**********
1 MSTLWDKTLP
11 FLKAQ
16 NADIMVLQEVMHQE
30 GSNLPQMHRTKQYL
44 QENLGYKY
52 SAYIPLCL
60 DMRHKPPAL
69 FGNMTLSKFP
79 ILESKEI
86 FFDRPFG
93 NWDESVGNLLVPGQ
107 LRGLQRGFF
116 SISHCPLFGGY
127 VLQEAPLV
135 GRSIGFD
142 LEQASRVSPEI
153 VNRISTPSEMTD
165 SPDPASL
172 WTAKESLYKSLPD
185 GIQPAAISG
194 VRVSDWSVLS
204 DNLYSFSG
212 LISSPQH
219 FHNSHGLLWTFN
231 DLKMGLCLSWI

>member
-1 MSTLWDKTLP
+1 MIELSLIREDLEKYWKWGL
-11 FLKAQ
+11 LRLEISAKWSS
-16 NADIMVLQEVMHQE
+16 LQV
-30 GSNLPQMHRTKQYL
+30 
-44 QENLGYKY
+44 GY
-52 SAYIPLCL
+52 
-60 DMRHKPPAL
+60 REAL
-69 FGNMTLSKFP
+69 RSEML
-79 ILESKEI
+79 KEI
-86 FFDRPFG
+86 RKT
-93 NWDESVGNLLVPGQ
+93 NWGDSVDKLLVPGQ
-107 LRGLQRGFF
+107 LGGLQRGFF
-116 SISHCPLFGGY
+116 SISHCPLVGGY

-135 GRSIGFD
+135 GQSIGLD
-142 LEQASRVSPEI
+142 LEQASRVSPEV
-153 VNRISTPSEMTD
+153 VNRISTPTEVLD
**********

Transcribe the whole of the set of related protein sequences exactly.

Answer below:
1 MSTLWDKTLP
11 FLKAQ
16 NADIMVLQEVMHQE
30 GSNLPQMHRTKQYL
44 QENLGYKY
52 SAYIPLCL
60 DMRHKPPAL
69 FGNMTLSKFP
79 ILESKEI
86 FFDRPFG
93 NWDESVGNLLVPGQ
107 LRGLQRGFF
116 SISHCPLFGGY
127 VLQEAPLV
135 GRSIGFD
142 LEQASRVSPEI
153 VNRISTPSEMTD
165 SPDPASL
172 WTAKESLYKSLPD
185 GIQPAAISG
194 VRVSDWSVLS
204 DNLYSFSG
212 LISSPQH
219 FHNSHGLLWTFN
231 DLKMGLCLSWI

>member
-1 MSTLWDKTLP
+1 MIELSLIREDLEKYWKWGL
-11 FLKAQ
+11 LRLEISAKWSS
-16 NADIMVLQEVMHQE
+16 LQV
-30 GSNLPQMHRTKQYL
+30 
-44 QENLGYKY
+44 GY
-52 SAYIPLCL
+52 
-60 DMRHKPPAL
+60 REAL
-69 FGNMTLSKFP
+69 RSEML
-79 ILESKEI
+79 KEI
-86 FFDRPFG
+86 RKT
-93 NWDESVGNLLVPGQ
+93 NWGDSVDKLLVPGQ
-107 LRGLQRGFF
+107 LGGLQRGFF
-116 SISHCPLFGGY
+116 SISHCPLVGGY

-135 GRSIGFD
+135 GQSIGLD
-142 LEQASRVSPEI
+142 LEQASRVSPEV
-153 VNRISTPSEMTD
+153 VNRISTPTEVLD